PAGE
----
About "Good to Know: A Genealogist's Guide"

A multi-discipline approach to genealogy - A genealogist's way of working generally encompasses several different fields of study at once, thus the more well-rounded your genealogist is concerning various disciplines of study, the better that genealogist will be able to locate your ancestors, and maybe even tell you a little about what they were like.

This blog will discuss what types of things are "Good to Know" for a genealogist or for anyone researching his/her own family tree.

Monday, September 20, 2010

Part IV: Get to Know Another Occupation

When I started doing genealogical research, I was working on a degree in criminal justice.  In fact, my final few credits for my degree was an internship.  I figured I could do a genealogy internship.  I went to the head of the Criminal Justice Department with a prepared proposal stating how genealogy had a lot in common with studying law and how genealogy is mainly focused on researching the legal documents that remain after that person has died.  It worked, and I completed my internship and got my criminal justice degree with honors.  

While doing the internship, I discovered I had a knack for this "genealogy thing".  After all, I grew up with a genealogist father, so it was already something that pretty much surrounded me (some of it literally surrounded me as there is a huge printout covering the entire dining room wall containing the work my father completed on our family tree). 

The more I learned from my father concerning when to look where and what records were available, the more I loved it.  I also noticed the overwhelming amount of similarities there were between genealogy and criminal justice: it's not just what I told the head of the criminal justice department about.  For instance, there are several types of evidence from witness statements to documentary evidence & forensics while, in genealogy, there's witness accounts (such as a bible record written by an ancestor at the time), there's documents such as deeds & wills and there's DNA testing.  In criminal justice, there's an unknown criminal that police attempt to locate using what evidence they've gathered and, in genealogy, there's an unknown ancestor we search for using what data has been provided by the descendant & uncovered through research.  Both the genealogist and those on the case to find a criminal need to build a case using the evidence they gathered.  Although the burden of proof is much stronger in the criminal justice system, the way of thinking and analyzing the evidence is very similar.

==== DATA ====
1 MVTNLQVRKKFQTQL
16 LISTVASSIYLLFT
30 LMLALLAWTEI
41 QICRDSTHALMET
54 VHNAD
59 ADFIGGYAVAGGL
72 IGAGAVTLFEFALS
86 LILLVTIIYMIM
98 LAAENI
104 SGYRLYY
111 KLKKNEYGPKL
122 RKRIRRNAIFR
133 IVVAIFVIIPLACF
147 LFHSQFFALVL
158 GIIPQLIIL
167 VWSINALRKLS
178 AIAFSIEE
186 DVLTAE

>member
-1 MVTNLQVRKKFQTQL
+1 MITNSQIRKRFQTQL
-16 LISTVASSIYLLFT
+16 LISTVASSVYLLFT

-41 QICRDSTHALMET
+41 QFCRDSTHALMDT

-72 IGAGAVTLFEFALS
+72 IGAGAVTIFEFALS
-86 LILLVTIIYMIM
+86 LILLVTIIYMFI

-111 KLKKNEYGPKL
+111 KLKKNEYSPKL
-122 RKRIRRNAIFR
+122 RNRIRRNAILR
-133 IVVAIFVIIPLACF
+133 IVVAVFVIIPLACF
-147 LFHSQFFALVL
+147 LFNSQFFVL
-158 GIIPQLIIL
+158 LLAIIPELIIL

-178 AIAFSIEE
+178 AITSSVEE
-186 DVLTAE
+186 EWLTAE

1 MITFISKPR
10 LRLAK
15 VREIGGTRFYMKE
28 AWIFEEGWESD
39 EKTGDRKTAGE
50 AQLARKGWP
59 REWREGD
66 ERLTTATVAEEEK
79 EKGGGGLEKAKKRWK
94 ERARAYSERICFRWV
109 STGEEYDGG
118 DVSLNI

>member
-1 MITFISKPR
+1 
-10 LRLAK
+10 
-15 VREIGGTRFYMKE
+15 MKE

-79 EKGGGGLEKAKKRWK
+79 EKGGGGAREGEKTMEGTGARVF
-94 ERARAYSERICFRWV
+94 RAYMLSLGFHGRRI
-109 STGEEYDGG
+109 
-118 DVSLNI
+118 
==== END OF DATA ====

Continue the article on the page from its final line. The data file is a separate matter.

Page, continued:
The Case
When presented with a case, the detectives/investigators need to be completely unbiased, just like a genealogist.  They can't begin an investigation with the goal of proving what they want to be proven or placing guilt on the guy they want to be guilty, they have to be open to the possibilities and must strive to reach the truth, not just the truth they want.  The same is true in genealogy.  One example would be if you wanted a genealogist to find you a Revolutionary War ancestor so you could get into the DAR or the SAR.  The genealogist couldn't just look and accept only the evidence pointing toward that conclusion, they have to take everything into account, whether it points to a Revolutionary War ancestor or not.  The police might want a certain person to be guilty of a crime, but if some of the evidence doesn't support that, they have to admit that and reassess.  In either occupation, we can't let our wishes and hopes get in the way of the facts.  Genealogists, detectives & investigators must go where the evidence leads them, not to what any preconceived notion they might have had will take them. 

Reliability of the Evidence
At a crime scene, there are usually pieces of evidence that can be gathered to aide in finding the culprit.  Genealogists are much like crime scene investigators (CSIs) and police detectives in this way.  We gather what evidence has survived the test of time in order to find that unknown relative, and just as the police and CSIs, we must evaluate the evidence as to it's reliability.  
A police detective might get several eyewitness statements that conflict each other.  Not every eyewitness is reliable.  When it comes to forensics though, the results found (like DNA) are pretty much irrefutable.  What isn't irrefutable is how they interpret those results.  They may say, "Well we found suspect X's DNA on the scene, so he must have killed the victim".  Interpretation is always done by humans, and humans are imperfect.  Just because his DNA was at the scene, it doesn't mean suspect X was the murderer, or even at the scene for that matter.  All there is absolute proof of is that his DNA was at the scene.  Who knows how it got there.  Perhaps someone was attempting to frame suspect X.